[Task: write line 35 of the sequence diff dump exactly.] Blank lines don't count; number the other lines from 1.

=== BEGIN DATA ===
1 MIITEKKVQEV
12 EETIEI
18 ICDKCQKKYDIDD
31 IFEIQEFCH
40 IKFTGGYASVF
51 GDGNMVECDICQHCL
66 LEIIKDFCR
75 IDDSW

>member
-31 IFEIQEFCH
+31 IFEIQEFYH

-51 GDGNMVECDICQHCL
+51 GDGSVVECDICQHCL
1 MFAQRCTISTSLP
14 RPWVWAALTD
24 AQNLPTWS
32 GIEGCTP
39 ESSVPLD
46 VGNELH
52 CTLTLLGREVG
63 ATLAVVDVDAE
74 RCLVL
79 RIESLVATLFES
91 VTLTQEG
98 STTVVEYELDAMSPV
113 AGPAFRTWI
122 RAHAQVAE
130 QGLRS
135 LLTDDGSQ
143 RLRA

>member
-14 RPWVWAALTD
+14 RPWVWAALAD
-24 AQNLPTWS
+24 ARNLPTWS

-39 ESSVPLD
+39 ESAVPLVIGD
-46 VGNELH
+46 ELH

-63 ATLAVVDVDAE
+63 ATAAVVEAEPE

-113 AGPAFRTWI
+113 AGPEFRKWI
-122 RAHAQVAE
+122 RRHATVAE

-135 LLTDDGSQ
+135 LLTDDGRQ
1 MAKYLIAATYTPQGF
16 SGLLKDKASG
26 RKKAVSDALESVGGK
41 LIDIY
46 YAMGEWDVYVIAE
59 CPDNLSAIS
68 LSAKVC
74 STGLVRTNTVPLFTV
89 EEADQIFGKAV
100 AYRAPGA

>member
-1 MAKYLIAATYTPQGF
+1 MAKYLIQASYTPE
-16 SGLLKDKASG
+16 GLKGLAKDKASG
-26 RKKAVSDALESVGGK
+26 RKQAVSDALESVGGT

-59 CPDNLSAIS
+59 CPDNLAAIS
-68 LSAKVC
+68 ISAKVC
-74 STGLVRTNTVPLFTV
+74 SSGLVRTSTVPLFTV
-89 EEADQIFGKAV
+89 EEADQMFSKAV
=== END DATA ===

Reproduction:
+24 ARNLPTWS